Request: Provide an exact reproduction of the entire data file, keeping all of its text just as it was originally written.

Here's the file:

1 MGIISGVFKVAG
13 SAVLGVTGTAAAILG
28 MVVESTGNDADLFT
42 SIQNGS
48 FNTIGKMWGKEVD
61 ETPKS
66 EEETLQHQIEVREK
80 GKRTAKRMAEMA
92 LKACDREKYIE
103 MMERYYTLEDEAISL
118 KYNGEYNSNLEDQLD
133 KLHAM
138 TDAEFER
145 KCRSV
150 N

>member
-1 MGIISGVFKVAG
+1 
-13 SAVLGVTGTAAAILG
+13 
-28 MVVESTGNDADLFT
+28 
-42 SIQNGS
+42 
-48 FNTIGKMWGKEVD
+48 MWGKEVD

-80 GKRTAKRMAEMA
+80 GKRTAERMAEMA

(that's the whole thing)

1 MGIISGVFKVAG
13 SAVLGVTGTAAAILG
28 MVVESTGNDADLFT
42 SIQNGS
48 FNTIGKMWGKEVD
61 ETPKS
66 EEETLQHQIEVREK
80 GKRTAKRMAEMA
92 LKACDREKYIE
103 MMERYYTLEDEAISL
118 KYNGEYNSNLEDQLD
133 KLHAM
138 TDAEFER
145 KCRSV
150 N

>member
-1 MGIISGVFKVAG
+1 
-13 SAVLGVTGTAAAILG
+13 
-28 MVVESTGNDADLFT
+28 
-42 SIQNGS
+42 
-48 FNTIGKMWGKEVD
+48 MWGKEVD

-80 GKRTAKRMAEMA
+80 GKRTAERMAEMA